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Physical and Monetary Methods for Estimating the Hidden Trade of Materials

1,2,3,*, 1,2,3, 4 and 5,6
1
Key Lab of Urban Environment and Health, Institute of Urban Environment, Chinese Academy of Sciences, Xiamen 361021, China
2
Xiamen Key Lab of Urban Metabolism, Xiamen 361021, China
3
University of Chinese Academy of Sciences, Beijing 100049, China
4
Industrial Ecology Group, Faculty of Environment and Natural Resources, University of Freiburg, Tennenbacher Strasse 4, D-79106 Freiburg, Germany
5
Institute for Advanced Study, Tongji University, Shanghai 200092, China
6
UNEP-Tongji Institute of Environment for Sustainable Development, Tongji University, Shanghai 200092, China
*
Author to whom correspondence should be addressed.
Resources 2019, 8(2), 89; https://doi.org/10.3390/resources8020089
Received: 8 March 2019 / Revised: 15 April 2019 / Accepted: 3 May 2019 / Published: 6 May 2019
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Abstract

The hidden trade of a material (e.g., aluminum) refers to the trade of that material embedded in final products (e.g., automobiles). There are two methods for estimating the hidden trade amount of materials: (1) the physical method relies on the physical trade data (measured by physical units) in which products are categorized according to the standard international trade classification codes or the harmonized system codes; and (2) the monetary method relies on the monetary trade data (measured by monetary units) in which products are categorized in accordance to the sectors of an input–output (IO) table. Information on material concentrations in products can be relatively quickly estimated by an IO-based model in the monetary method, but will have to be collected from various sources with intensive time cost in the physical method. Exemplified by the U.S. hidden trade of aluminum, iron, and copper in 2007, this study attempts to compare the two methods. We find that, despite the unavoidable but reasonable differences in the amounts of three metals trade, the results generated by the two methods are consistent with each other pretty well for final products at the level of end-use product groups (e.g., total transportation facilities). However, the comparison for specific products (e.g., automobiles) is challenging or does not generate consistent enough results. We suggest that similar estimations be done for more materials, more countries/territories, and different years, to gain experience, reduce estimation time and costs, and increase the knowledge base on metal flows in society. View Full-Text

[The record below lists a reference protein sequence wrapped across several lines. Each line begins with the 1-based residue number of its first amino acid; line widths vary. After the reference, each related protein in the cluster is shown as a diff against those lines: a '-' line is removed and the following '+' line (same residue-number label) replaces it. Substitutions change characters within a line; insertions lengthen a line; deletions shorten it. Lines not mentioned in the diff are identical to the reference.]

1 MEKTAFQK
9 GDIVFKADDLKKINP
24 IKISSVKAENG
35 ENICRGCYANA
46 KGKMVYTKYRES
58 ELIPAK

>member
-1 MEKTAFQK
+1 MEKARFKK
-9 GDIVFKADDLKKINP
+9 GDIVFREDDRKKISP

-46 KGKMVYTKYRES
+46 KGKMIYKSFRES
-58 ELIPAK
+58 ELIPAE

Keywords: material flow analysis; hidden trade of materials; anthropogenic metal cycles; industrial ecology material flow analysis; hidden trade of materials; anthropogenic metal cycles; industrial ecology
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Chen, W.-Q.; Ma, Z.-J.; Pauliuk, S.; Wang, T. Physical and Monetary Methods for Estimating the Hidden Trade of Materials. Resources 2019, 8, 89.

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